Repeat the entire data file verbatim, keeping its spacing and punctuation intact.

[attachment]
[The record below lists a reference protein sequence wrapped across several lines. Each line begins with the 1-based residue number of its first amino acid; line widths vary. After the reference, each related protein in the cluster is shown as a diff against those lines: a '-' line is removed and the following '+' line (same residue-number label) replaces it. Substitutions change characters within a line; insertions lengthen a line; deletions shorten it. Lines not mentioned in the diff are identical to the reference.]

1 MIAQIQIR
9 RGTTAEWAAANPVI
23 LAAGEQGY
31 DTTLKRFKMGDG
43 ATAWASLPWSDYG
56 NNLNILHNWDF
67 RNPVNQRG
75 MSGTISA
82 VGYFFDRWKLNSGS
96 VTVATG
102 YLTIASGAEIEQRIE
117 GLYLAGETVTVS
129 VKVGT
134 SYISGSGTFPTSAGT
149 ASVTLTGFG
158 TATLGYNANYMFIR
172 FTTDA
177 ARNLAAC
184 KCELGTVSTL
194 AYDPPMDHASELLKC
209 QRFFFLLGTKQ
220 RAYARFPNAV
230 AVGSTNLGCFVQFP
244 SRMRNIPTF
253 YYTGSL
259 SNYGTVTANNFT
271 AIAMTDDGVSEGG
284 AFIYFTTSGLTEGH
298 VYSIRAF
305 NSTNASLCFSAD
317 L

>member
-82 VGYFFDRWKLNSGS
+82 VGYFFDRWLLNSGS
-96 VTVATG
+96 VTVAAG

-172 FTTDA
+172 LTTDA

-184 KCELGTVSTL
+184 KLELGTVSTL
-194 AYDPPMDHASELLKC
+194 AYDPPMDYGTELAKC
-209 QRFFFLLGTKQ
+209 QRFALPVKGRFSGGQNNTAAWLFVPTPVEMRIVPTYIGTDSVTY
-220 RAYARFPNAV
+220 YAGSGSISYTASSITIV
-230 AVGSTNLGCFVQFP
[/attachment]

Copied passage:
[The record below lists a reference protein sequence wrapped across several lines. Each line begins with the 1-based residue number of its first amino acid; line widths vary. After the reference, each related protein in the cluster is shown as a diff against those lines: a '-' line is removed and the following '+' line (same residue-number label) replaces it. Substitutions change characters within a line; insertions lengthen a line; deletions shorten it. Lines not mentioned in the diff are identical to the reference.]

1 MIAQIQIR
9 RGTTAEWAAANPVI
23 LAAGEQGY
31 DTTLKRFKMGDG
43 ATAWASLPWSDYG
56 NNLNILHNWDF
67 RNPVNQRG
75 MSGTISA
82 VGYFFDRWKLNSGS
96 VTVATG
102 YLTIASGAEIEQRIE
117 GLYLAGETVTVS
129 VKVGT
134 SYISGSGTFPTSAGT
149 ASVTLTGFG
158 TATLGYNANYMFIR
172 FTTDA
177 ARNLAAC
184 KCELGTVSTL
194 AYDPPMDHASELLKC
209 QRFFFLLGTKQ
220 RAYARFPNAV
230 AVGSTNLGCFVQFP
244 SRMRNIPTF
253 YYTGSL
259 SNYGTVTANNFT
271 AIAMTDDGVSEGG
284 AFIYFTTSGLTEGH
298 VYSIRAF
305 NSTNASLCFSAD
317 L

>member
-82 VGYFFDRWKLNSGS
+82 VGYFFDRWLLNSGS
-96 VTVATG
+96 VTVAAG

-172 FTTDA
+172 LTTDA

-184 KCELGTVSTL
+184 KLELGTVSTL
-194 AYDPPMDHASELLKC
+194 AYDPPMDYGTELAKC
-209 QRFFFLLGTKQ
+209 QRFALPVKGRFSGGQNNTAAWLFVPTPVEMRIVPTYIGTDSVTY
-220 RAYARFPNAV
+220 YAGSGSISYTASSITIV
-230 AVGSTNLGCFVQFP